For some time there’s been a kind of running tally as to whether or not George W. Bush is the Worst President Ever. Other candidates have been put forward—Buchanan, Fillmore, and Polk among them. My own worst of list contains Andrew Jackson—iconic as he may be, his feud with the United States Bank catalyzed decades of regional inflation, bankruptcy, recession, and enabled the continuation of Southern slave-holding policies that might have faded as economically unviable under some kind of national debt management.
Here is an article running down Bush’s record and arguing for his position as Worst Ever.
I find it hard to argue with. I’m not inclined to, for one thing, but when you think back, Clinton’s presidency feels like some kind of Golden Age now.
I have a theory about why Clinton was so hated among those who still support Dubya. I think it has to do with a streak of isolationism bred deep in the bones of Americans. Clinton made deals, sat down and talked to people—“foreigners”—and generally acted as a neighbor to other countries. It’s a mixed record, sure, but our status and respect in the world was pretty high then.
Some Americans see this as not quite but almost treasonous. All this nonsense about illegal immigrants—and for some it extends to legal immigrants—goes to a sense that we should isolate ourselves, preserve what we have from the ravages of foreign investment, foreign entanglements, foreign anything. It’s okay to occasionally buy a Volkswagen or a Toyota, but General Motors should still be the number one car company on the globe. America won the Cold War and ought to be the only nation to hold the title of Superpower. But we ought no use it the way Clinton did.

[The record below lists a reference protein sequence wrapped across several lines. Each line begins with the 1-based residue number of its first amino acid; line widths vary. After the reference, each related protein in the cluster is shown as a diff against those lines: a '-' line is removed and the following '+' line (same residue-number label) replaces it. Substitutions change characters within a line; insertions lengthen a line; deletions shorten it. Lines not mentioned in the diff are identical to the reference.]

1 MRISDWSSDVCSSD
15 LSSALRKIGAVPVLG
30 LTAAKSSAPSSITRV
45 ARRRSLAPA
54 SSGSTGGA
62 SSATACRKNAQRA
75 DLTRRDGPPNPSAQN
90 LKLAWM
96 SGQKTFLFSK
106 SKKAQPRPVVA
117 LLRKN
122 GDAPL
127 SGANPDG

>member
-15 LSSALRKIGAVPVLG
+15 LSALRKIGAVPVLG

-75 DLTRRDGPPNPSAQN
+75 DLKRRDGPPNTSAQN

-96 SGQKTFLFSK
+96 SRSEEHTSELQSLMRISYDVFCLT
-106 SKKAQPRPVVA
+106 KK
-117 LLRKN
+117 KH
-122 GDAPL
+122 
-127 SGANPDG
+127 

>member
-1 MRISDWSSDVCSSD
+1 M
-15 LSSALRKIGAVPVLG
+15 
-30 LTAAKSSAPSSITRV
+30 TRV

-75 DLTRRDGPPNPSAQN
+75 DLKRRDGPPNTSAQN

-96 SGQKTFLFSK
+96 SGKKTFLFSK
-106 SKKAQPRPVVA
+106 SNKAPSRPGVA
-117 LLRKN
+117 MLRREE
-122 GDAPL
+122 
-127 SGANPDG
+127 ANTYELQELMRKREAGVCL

Bush not only carried the big stick but he used it. Even Teddy Roosevelt understood that the power of the Big Stick was in its unstated threat, that using it actually diminished it’s might. And what did Bush use it on?
Well, he—or at least his administration—is a bully. He beats up on those he sees as a threat and stalking the schoolyard with a mad-on is his idea of a foreign policy.
But it reflects his supporters, who really are afraid of “ferriners.” His supporters are mad at Bush just now because, well, dammit, he got us involved with them anyway, with this mess in Iraq.
Well. I don’t know if he’s the worst we ever had. But it certainly isn’t going to be difficult for someone to do better.